Alot of activity goes on in Frances Berry's studio when her friend, James "Captain" Stovall, is in Memphis. Berry works on her stream of consciousness paintings while he works on his. Or they'll work together on a painting or a mural.
"It's more of an energy thing with us," says Berry, 34. "It's almost like dance when we're working. We move independently of one another."
Berry paints on big sheets of paper. The paintings and her method of working are reminiscent of when, as a child, she drew on the back of old blueprints her grandfather, who was an engineer, brought home from the office.
"My work is just pure energy moving through me. The reason I started doing time lapse videos of me doing it is because sometimes I would step back when they were done. I'm like, 'Holy shit. Where the fuck was I, and what the fuck is this?'"
Berry constantly works when she's in her studio. "I made at least — solidly — 5,000 paintings and maybe 8,000 drawings in the past three years."
Her murals can be found at private residences and businesses, including Crosstown Arts, mind/body HAUS yoga studio, and Altown Skatepark. She recently painted a mural on the vert ramp at Society Memphis skatepark. "I did the whole skatepark in like 15 and a half hours over three days."
- Friends and frequent collaborators James “Captain” Stovall (below, left) and Frances Berry met at an artist residency in New York. Since then, the two artists have been charting their own path and making murals.
Berry feels comfortable in her skin these days. "I must say that I'm as closely, authentically 'Frances' as I've ever been, and more comfortable with myself than I have ever been. I've always, always been painfully uncomfortable, painfully self-conscious. Painfully self-conscious like to the point where it made me a little agoraphobic almost. Like, honestly, I felt like I had no confidence whatsoever."
Growing up in Columbus, Mississippi, Berry went to a small private school. She made her debut in the Southern Debutante Assembly in Greenwood, Mississippi. She was in Chi Omega sorority at the University of Alabama.
"I was engaged at 25. I called off the wedding. I tried to do that thing that I saw everybody else doing and they seemed so happy doing it. But anytime I ever got close to it, I just felt like I was dying and I'd end up in this space where I'm living one foot trying to do one thing and one foot trying to do another. I finally decided to put both feet on one side and just roll with it.
"Don't get me wrong. Look. I tell people this all the time. You want me to describe myself? I am one part self deprecating, one part silently thinking I'm a genius. And they keep each other in check.'"
But, she says, "Basically, there was some part of me that just knew that I didn't want to be like everybody else."
Berry got into the interior design program in college until she realized three weeks later it wasn't for her. "I was a photojournalism major for like five and a half hours one day. I went to one class. They asked me what an adverb was. And I was like, 'I think I'm in the wrong class.'"
After taking her first photography class during her senior year, she took photographs for the next seven years. "I took photos of everything. I went through a phase where I photographed underneath people's furniture for like a month."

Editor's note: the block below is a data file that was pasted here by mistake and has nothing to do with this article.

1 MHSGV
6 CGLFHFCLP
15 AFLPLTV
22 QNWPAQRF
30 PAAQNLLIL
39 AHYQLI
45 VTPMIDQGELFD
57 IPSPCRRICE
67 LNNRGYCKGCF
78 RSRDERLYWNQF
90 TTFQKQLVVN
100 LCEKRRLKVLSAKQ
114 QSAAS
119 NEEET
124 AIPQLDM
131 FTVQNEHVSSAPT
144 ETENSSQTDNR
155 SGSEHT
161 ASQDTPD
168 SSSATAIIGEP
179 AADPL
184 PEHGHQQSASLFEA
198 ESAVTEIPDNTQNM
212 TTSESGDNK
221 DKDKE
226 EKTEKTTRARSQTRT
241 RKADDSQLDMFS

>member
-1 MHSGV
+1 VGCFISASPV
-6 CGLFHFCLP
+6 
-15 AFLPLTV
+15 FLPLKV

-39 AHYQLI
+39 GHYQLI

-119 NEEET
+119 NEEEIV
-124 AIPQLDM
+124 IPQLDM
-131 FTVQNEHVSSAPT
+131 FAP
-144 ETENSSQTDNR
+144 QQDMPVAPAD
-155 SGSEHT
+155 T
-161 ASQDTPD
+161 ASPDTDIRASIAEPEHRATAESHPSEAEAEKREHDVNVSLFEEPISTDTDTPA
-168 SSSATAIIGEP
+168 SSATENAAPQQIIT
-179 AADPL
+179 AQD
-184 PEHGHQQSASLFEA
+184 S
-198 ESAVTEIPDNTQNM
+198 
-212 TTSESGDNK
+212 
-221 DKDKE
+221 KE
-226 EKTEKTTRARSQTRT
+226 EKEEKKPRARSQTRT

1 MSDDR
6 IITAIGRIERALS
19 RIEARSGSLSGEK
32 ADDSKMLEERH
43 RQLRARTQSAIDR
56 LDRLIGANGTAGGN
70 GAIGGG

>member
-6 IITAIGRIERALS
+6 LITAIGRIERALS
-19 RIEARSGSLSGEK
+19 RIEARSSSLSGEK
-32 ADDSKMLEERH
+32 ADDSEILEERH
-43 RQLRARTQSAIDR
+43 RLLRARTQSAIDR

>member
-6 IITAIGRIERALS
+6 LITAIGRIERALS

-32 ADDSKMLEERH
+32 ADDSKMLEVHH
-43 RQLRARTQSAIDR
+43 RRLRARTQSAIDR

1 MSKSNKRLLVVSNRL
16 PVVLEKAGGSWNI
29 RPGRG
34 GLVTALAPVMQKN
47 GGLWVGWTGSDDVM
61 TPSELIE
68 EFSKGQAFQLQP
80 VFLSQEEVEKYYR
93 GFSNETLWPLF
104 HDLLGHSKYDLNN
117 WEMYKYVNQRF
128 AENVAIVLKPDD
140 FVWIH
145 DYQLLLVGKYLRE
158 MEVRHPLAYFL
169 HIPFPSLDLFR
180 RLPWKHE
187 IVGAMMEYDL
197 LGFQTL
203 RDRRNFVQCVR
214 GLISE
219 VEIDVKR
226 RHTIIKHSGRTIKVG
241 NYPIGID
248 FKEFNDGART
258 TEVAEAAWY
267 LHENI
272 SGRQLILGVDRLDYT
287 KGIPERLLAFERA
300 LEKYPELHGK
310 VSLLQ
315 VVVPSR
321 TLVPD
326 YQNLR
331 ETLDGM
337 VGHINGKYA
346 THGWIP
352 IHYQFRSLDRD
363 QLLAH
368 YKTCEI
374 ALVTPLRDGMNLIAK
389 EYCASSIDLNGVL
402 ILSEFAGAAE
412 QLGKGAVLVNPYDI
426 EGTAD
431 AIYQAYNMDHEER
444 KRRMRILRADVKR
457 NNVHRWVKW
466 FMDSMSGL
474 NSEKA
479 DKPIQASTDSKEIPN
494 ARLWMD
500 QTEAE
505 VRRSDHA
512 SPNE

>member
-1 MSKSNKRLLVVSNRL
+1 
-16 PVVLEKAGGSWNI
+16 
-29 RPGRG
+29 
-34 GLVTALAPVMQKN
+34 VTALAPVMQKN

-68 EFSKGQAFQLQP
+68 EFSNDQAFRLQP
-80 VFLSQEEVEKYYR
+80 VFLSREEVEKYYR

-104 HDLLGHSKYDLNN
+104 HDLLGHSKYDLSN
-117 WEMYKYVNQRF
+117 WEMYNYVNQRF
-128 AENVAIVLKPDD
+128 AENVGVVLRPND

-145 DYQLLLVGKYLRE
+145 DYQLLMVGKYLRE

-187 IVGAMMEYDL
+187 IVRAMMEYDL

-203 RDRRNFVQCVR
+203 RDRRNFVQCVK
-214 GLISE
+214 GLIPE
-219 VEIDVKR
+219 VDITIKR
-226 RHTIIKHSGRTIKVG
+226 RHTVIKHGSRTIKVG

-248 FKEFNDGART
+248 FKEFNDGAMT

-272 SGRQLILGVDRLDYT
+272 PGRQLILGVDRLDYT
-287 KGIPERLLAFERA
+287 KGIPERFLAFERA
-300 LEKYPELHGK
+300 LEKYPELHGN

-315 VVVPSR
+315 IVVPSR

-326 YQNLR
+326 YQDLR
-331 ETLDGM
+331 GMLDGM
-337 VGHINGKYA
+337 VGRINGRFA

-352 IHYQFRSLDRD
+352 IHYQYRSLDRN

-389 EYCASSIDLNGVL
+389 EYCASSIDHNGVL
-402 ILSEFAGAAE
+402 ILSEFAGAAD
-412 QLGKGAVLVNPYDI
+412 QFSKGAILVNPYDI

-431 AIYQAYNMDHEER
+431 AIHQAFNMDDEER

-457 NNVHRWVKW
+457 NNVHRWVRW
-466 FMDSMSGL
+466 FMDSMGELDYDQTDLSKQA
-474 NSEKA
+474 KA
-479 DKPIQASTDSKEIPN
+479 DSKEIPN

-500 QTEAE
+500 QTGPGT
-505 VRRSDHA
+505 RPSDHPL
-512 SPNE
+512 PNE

Things changed after she went to graduate school at Memphis College or Art. "My first semester, I sold all my cameras. Every single one of them."
The only photos she now takes are with her phone to document things, she says. "I went from taking about 1,500 a week to not taking any."
Berry, who's won numerous photography awards, says taking pictures "quit being interesting. It was magic for the longest time, and then one day it wasn't."
She then got into projectors. "I would go to Dollar Tree and I would buy anything that was transparent, reflective, anything. I was using tin foil, Mylar balloons, fucking shower curtains."
Berry made installations, which might include 15 projectors "battling one another. I was using still projectors with moving projectors. I would have them coming at different angles.
"The space between a projector and the surface it lands on and then what happens once it does makes you very aware that light is a real thing."
Her "Memory Machine" installation in La Rochelle, France, incorporated moving images from the '50s to the '80s. It included images from the La Rochelle archives and audio crowdsourced from her Facebook friends.
After she graduated from MCA, Berry took drawing paper, went to the beach with friends during Memorial Day weekend, and began drawing. One of those drawings will be in "Flower Show" in April 2020 at Dixon Gallery and Gardens.
Berry and Stovall, who lives in Henderson, Nevada, met at a residency 18 months ago in upstate New York. "In the first three days of hanging out, we made something like 60, 70 pieces of work."
She describes their relationship as "seven-year-old playground friends."
Stovall studied advertising at the Art Institute of Philadelphia before transferring to the Art Institute of California in San Diego. He dropped out in 2017. "I knew I wasn't going to do advertising," he says. "I didn't have any interest in sitting in an office. I knew what I wanted to do, which was create."
He describes his paintings as conceptual with random, dreamlike themes.
For now, it's strictly painting and drawing for Berry. She is currently painting on leather purses designed by native Memphian Rich Fresh, who lives in Los Angeles.
"All the shit's been in me this whole time, and it's not had a way out," Berry says. "It's in me and the world convinced me I was something I wasn't."